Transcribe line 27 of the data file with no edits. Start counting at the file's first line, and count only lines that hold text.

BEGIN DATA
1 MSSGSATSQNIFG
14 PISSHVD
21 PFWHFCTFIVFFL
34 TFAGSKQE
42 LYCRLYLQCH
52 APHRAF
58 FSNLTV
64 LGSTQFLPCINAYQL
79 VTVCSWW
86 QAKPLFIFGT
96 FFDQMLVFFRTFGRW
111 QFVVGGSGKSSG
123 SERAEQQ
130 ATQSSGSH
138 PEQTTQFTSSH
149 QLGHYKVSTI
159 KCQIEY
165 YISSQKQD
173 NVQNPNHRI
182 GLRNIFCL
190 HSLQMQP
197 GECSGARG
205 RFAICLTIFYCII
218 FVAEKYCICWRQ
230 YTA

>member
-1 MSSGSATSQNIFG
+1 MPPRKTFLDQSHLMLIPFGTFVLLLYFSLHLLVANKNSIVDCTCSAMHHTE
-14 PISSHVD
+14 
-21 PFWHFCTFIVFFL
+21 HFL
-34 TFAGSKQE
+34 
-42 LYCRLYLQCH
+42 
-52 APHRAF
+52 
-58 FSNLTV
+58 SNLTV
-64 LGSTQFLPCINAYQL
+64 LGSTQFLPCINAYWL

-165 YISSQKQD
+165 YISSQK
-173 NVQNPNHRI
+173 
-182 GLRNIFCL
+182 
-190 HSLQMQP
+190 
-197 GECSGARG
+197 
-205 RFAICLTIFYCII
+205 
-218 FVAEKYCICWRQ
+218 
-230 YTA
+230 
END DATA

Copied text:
-1 MSSGSATSQNIFG